sib at brown.edu
Thu Feb 22 15:33:21 EST 1996
In article <199602221516.HAA19726 at net.bio.net>, jperry at UWCMAIL.UWC.EDU wrote:
> There's no way I would suggest to my students that they attempt to taste
> chlorophyll by chomping on leaves. This sounds typical of a high school
> teacher who was probably educated as a zoologist or general biologist.
> had been educated as a botanist and taken a plant anatomy course, or plant
> taxonomy, or probably a bunch of other botany courses as well, that teacher
> would have known that there is at least a significant probability that the
> student would ingest raphides crystals or alkaloids that could land the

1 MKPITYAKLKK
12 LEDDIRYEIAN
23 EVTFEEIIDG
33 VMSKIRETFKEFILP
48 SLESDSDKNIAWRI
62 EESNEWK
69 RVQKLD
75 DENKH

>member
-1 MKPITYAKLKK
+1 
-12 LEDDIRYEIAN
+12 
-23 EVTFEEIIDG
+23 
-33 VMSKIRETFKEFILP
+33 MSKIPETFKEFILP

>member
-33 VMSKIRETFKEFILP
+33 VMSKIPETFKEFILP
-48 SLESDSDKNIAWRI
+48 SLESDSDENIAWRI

> student in the emergency room and the teacher in the courtroom.
> Jim Perry
> UW Fox Valley
> jperry at uwcmail.uwc.edu
I think that this response is a bit hesterical and uninformed. The
original poster didn't specify what kind of leaves were used, but I would
choose something like spinach, which has lots of chlorophyll and, although
it does indeed have at least one toxin (oxalate), has been eaten by people
for many years without apparent ill effect.
The bigger problem with the "experiment" as described is that there is no
way of determining whether the taste that is reported is due to
chlorophyll or to any of the innumerable other compounds present in the
leaf. Given how sensitive our sense of taste is, a chlorophyll
preparation would have to be purified to a very high degree before we
could be confident that its taste was due to the chlorophyll itself.
Back to the drawing boards.
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